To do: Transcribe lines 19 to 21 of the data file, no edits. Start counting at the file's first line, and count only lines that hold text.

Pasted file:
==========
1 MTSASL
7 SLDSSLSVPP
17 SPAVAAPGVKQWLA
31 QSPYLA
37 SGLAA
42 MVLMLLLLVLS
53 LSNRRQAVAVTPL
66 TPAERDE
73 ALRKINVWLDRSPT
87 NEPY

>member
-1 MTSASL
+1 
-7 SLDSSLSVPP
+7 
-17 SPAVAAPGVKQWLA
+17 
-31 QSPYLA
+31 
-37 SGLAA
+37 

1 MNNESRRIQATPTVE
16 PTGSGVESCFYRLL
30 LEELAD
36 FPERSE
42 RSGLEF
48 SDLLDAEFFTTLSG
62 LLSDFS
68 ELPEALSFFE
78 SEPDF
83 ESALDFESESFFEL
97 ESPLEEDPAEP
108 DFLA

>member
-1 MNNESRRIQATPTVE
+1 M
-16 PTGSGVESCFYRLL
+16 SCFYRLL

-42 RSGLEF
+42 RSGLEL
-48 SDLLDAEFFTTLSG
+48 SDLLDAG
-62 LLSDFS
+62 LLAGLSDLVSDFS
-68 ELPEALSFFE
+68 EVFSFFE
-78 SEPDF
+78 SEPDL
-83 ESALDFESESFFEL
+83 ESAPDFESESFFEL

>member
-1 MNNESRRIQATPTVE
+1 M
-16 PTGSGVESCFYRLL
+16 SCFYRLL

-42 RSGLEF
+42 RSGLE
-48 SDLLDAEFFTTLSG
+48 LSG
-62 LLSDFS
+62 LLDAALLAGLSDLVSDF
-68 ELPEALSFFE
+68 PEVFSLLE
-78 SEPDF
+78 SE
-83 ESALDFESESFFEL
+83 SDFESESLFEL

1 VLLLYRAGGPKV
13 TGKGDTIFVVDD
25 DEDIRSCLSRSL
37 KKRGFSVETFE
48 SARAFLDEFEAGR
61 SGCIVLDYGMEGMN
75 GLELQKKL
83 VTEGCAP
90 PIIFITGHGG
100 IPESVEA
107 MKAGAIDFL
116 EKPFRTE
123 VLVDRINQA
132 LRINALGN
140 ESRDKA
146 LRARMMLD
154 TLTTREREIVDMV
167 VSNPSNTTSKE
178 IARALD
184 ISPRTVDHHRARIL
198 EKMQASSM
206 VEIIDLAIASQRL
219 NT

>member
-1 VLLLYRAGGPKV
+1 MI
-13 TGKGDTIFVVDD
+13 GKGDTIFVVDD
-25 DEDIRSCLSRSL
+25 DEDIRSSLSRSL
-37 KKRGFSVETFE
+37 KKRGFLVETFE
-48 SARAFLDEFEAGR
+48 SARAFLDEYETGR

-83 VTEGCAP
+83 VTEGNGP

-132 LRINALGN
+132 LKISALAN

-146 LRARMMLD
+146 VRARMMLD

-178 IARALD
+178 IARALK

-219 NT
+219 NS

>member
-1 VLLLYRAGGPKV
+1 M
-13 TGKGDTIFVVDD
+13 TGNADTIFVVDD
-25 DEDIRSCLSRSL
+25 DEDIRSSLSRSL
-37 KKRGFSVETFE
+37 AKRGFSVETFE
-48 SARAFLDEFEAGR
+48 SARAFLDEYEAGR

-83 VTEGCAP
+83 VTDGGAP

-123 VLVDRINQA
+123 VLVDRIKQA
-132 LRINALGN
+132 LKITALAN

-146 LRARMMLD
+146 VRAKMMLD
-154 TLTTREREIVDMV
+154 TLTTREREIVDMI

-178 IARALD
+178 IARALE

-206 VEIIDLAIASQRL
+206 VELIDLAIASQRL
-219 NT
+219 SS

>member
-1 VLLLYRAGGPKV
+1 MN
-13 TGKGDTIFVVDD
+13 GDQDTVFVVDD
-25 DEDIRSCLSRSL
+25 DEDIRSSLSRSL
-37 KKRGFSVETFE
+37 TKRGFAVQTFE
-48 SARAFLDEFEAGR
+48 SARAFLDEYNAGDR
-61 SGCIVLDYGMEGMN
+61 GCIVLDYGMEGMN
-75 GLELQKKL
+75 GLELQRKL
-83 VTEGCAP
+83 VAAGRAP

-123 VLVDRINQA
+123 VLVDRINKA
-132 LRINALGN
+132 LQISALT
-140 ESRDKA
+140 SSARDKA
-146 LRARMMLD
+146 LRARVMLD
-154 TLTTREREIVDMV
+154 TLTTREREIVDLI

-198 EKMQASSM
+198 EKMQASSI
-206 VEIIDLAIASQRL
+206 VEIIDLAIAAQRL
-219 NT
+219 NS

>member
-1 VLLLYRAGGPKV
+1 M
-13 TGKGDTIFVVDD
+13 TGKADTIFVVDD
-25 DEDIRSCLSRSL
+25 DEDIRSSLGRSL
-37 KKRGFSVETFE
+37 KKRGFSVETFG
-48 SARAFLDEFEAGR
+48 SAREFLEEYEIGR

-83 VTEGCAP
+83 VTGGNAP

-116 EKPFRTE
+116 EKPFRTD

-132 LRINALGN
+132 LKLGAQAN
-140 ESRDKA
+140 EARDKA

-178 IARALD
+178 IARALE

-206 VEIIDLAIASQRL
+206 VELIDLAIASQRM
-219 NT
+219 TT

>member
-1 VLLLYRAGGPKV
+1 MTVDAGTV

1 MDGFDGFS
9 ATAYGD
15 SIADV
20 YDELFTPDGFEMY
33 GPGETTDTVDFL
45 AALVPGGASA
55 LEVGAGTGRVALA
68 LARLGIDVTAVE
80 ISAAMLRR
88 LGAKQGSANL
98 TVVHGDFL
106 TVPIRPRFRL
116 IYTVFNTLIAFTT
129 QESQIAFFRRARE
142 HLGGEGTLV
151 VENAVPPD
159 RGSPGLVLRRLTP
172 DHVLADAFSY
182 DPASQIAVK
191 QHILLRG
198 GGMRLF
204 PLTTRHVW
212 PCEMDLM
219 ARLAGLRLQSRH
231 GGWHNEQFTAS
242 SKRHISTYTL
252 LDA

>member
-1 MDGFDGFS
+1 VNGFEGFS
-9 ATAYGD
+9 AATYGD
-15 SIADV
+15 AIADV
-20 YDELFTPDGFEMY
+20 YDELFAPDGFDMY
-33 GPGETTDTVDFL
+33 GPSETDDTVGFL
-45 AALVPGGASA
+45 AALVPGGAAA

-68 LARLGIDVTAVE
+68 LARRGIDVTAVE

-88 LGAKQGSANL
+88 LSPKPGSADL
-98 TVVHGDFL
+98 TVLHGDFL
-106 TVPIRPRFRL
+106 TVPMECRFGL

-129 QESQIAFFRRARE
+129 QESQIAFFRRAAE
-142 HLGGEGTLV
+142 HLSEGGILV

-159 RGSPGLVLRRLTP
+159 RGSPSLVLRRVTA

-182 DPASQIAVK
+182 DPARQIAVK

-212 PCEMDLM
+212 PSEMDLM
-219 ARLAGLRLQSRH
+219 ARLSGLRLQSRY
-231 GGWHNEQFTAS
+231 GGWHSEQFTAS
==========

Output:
+31 
-37 SGLAA
+37 